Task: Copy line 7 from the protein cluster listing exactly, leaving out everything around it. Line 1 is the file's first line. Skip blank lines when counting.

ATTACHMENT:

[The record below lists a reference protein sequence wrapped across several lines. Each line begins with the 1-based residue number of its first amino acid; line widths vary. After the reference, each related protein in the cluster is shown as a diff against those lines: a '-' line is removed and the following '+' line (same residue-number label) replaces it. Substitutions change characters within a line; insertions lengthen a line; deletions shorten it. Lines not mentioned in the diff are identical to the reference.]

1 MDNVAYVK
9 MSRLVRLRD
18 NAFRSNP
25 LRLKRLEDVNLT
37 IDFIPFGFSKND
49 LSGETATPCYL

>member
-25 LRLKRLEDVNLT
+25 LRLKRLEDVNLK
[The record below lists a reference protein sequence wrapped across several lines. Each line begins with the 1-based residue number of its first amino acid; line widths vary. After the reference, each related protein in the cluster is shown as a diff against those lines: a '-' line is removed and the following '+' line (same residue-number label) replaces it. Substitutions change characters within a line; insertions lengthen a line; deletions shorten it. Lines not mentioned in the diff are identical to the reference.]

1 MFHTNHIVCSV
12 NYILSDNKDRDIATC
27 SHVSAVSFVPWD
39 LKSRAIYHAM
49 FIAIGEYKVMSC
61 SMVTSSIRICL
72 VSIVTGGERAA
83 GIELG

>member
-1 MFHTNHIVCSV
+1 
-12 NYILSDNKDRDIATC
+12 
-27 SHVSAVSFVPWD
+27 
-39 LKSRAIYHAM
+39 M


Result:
49 LSGETATPCYL